Microphones also tend to be sensitive to the mid-range. It’s not uncommon for an airy-resonance to perk up somewhere in the 300-600Hz range. Usually a couple 2 dB cuts at a narrow Q will suck that right out. However, don’t make any cuts if there’s nothing there you want to get rid of! In fact – be very wary of this range – this is sort of the area where everyone wants to constantly cut – but that’s the body – the “thickness” of the voice. You want enough content here that the vocal feels “full”, but not so much that it feels “unmixed” or “sloppy.”

Now let’s take a closer look at vocals…

Conclusion

In conclusion – I am giving you certain things to listen for – not necessarily certain things to do. If a vocal sounds great – don’t mess with it. You have to rely on what you are aiming to hear, not the processing. The key isn’t to do a lot of processing, but to do just the right amount of the right moves. Also, these ideas apply to the vocal on it’s own merits – once we start bringing in the rest of the mix we may have to reassess our tone settings. Anyway, check back for my next installment: Mixing Rap Vocals Part 3 : Compression.

December 12, 2011

Native Instruments Maschine Mikro Review

Two years ago, Native Instruments introduced Maschine, a kind of hybrid MPC combining software and hardware technologies. The software is now in version 1.7 and the manufacturer has also introduced Maschine Mikro — a simpler but cheaper version.

Besides being a huge success, Maschine marked an evolution on the hardware and software levels. First of all, the reader should refer to the user reviews. You’ll surely notice that some cons that we pointed out in our Maschine 1.0 review (in French) have been already fixed. But let’s start with the hardware of Maschine Mikro and the applications for which it has been conceived.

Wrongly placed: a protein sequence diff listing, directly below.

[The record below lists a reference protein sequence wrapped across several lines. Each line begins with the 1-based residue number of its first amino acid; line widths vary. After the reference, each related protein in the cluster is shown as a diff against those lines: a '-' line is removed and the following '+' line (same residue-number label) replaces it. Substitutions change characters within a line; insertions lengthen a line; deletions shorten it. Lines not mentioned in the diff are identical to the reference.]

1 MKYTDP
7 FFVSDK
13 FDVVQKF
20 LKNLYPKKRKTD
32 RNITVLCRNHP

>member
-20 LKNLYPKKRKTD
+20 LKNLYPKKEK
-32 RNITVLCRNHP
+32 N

Mikro But Powerful

There is more than a family resemblance between Maschine and the Mikro version, but their dimensions are slightly different: the smaller brother is 12.6″ x 7.7″ x 2.2″ big (against 12.6″ x 11.6″ x 2.4″). This means that the Mikro version is about 6″ shorter, which is not bad considering a small desktop already fully packed with the computer keyboard, a MIDI keyboard, a mouse, controllers, etc. With a weight of 2.6 lbs (1.3 lb lighter than the “Makro” version), the Maschine Mikro is easily transportable in a backpack.

The first visible change is that the Mikro has only one display (instead of two) with a lower resolution (half as many pixels). Second major change: it has far less encoders! From the 11 encoders available on Maschine you get only one, placed above the display. The backlit switches are also decimated: you get only 28 from the 41 present on the original Maschine. Luckily, the number of pads is still the same (16) and the software is identical.

The transport console is almost the same (Loop is replaced by Restart) but there is no more direct access to the groups. With Maschine Mikro, you’ll have to push a Group button and then one of the pads. Two steps instead of one; slightly less practical. Also note that you can select a group using a keyboard shortcut as well, which is the lesser evil.

Generally speaking, it’s more difficult to browse through effects, sounds, patterns, plug-ins, and projects using only the hardware, due to the smaller display and the single rotary encoder. As we expected, Maschine Mikro makes the user more dependent on his computer mouse, screen and keyboard… This is not necessarily an issue if you use your DAW at home with your sequencer, but it might become a problem for live musicians because they don’t have the possibility of storing parameter automation data directly unto the hardware unit nor adjusting several values simultaneously. They’ll have to use an additional MIDI controller, which is not the case with the original Maschine. The last hardware difference is that Maschine Mikro has no MIDI connections on 5-pin DIN connectors!

Now let’s take a closer look…

Conclusion

Maschine is back — smaller and more affordable ($349 instead of $599). The difference with its bigger brother concern mainly the hardware unit and the fact that it is more difficult to make music without putting your hands on your computer mouse and keyboard. In fact, Maschine Mikro is designed for musicians who work at home with a sequencer and want to use the hardware controller mainly for groove programming. In this case, Maschine Mikro fulfills its role very well because grabbing to your mouse is not an issue. If you want to use Maschine for live performances, real-time sound tweaking and parameter adjustment, and also if you want to control everything from the hardware unit, try the “complete” Maschine version, which thanks to the frequent software updates has become more and more powerful every time.

Advantages: